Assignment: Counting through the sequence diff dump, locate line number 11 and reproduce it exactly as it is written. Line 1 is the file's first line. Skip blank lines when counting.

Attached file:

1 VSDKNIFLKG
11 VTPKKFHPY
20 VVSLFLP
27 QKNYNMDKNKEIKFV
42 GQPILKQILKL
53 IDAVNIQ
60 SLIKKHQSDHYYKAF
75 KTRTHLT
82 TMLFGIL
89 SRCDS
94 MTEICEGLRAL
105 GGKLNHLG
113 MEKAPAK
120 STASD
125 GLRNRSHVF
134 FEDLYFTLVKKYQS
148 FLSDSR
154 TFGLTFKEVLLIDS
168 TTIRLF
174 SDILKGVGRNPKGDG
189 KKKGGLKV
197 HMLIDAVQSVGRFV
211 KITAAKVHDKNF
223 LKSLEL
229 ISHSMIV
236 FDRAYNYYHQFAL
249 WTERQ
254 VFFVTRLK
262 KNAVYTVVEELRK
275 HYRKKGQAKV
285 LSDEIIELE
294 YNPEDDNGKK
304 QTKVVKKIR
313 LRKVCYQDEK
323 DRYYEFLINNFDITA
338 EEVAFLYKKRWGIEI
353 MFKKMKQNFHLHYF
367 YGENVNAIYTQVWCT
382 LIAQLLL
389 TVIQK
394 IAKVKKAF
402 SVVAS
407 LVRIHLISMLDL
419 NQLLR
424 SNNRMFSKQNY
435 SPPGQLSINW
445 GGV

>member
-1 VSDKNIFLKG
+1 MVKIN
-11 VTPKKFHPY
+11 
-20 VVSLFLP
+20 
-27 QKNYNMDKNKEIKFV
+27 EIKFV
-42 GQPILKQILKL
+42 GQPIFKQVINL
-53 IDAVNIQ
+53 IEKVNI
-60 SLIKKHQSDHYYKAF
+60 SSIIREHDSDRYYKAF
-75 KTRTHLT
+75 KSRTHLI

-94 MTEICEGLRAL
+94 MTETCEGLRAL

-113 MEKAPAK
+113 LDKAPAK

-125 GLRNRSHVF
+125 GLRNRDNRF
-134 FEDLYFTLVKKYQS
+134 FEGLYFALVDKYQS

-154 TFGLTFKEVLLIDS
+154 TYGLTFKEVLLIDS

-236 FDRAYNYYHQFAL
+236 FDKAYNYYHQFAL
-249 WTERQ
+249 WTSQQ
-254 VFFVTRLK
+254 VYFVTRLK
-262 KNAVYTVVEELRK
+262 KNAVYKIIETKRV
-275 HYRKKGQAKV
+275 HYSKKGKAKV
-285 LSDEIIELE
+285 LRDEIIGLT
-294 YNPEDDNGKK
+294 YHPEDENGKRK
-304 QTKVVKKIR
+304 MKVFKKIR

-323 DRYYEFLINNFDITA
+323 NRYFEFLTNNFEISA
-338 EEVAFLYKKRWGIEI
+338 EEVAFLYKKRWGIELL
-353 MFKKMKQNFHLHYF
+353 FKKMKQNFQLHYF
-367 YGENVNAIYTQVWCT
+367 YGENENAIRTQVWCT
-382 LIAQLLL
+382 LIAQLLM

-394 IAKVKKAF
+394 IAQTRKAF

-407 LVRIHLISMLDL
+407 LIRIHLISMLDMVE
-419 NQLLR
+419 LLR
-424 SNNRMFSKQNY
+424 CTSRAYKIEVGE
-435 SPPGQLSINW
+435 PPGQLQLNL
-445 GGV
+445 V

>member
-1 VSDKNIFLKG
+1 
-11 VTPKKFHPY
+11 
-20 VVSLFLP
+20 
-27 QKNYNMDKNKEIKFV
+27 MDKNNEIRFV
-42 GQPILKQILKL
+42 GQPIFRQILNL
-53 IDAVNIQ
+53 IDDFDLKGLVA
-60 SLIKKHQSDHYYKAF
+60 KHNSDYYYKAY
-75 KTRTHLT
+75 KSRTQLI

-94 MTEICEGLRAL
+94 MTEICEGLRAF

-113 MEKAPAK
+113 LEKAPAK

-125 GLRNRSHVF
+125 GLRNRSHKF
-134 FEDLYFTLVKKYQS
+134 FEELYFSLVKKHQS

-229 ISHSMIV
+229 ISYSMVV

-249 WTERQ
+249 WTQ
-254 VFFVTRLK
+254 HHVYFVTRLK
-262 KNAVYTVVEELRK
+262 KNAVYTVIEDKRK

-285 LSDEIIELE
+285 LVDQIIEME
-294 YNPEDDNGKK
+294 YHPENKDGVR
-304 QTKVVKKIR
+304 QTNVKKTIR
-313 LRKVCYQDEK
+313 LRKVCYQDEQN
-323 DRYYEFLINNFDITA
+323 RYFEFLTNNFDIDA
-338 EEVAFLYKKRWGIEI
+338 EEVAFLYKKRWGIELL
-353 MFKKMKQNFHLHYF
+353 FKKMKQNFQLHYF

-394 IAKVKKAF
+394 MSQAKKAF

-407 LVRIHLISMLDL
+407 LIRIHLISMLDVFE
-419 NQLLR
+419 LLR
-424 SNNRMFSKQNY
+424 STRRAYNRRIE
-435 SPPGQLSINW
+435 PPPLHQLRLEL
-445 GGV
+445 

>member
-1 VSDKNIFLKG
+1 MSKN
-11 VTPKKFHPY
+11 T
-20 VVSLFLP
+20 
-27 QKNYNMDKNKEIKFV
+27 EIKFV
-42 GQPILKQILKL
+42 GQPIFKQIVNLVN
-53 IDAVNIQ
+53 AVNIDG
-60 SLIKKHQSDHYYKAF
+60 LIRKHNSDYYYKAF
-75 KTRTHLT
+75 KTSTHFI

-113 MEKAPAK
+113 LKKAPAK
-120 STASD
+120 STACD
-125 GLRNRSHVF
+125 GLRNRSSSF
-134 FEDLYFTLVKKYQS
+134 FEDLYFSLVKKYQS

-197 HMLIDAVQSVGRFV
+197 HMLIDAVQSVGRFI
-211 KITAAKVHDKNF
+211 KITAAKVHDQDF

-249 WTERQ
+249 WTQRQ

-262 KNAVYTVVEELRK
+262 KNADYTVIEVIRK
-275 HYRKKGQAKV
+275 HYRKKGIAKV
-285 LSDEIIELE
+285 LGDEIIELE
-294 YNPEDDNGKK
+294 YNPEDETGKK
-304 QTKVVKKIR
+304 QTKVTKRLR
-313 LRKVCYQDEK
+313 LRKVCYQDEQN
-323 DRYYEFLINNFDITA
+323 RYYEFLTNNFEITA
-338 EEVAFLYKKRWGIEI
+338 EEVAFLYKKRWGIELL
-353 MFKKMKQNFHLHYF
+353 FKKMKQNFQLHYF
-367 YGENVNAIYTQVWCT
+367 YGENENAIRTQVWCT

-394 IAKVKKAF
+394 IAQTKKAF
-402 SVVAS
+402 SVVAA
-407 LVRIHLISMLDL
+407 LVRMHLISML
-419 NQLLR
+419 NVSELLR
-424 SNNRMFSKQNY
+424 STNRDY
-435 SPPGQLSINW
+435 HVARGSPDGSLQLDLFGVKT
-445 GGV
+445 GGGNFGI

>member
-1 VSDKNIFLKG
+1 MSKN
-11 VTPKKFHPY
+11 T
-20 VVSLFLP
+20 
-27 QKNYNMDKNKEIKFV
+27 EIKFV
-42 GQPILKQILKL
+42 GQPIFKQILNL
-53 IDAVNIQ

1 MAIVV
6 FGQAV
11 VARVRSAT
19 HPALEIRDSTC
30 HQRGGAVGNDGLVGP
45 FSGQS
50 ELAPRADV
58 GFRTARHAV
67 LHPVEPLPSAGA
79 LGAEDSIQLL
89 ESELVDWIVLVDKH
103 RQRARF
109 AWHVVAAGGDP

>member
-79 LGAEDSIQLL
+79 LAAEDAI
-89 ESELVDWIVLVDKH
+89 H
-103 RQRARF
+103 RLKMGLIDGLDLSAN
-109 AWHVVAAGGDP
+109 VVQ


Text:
94 MTEICEGLRAL